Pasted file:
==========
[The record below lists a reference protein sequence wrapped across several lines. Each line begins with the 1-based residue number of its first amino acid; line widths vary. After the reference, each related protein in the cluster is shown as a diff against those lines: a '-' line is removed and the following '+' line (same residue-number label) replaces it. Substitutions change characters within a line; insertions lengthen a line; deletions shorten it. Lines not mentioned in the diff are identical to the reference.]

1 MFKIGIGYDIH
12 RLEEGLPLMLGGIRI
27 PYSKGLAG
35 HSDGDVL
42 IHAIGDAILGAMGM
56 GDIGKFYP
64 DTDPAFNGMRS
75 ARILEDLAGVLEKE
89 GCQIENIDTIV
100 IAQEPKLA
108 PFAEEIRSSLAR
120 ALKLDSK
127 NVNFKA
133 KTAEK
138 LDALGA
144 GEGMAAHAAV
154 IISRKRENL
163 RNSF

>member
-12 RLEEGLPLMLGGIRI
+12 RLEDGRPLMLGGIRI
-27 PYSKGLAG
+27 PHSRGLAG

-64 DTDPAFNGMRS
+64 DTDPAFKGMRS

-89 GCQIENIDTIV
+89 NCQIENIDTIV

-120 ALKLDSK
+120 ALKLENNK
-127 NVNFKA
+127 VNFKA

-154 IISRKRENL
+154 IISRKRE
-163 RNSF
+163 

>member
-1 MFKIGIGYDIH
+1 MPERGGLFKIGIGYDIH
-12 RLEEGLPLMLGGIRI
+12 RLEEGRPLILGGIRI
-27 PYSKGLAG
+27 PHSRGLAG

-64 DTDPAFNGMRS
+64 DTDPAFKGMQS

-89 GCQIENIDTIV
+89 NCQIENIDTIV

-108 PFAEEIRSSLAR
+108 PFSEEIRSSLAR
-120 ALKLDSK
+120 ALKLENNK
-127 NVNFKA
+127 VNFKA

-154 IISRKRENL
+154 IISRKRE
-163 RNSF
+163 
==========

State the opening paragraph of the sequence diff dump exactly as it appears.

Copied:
[The record below lists a reference protein sequence wrapped across several lines. Each line begins with the 1-based residue number of its first amino acid; line widths vary. After the reference, each related protein in the cluster is shown as a diff against those lines: a '-' line is removed and the following '+' line (same residue-number label) replaces it. Substitutions change characters within a line; insertions lengthen a line; deletions shorten it. Lines not mentioned in the diff are identical to the reference.]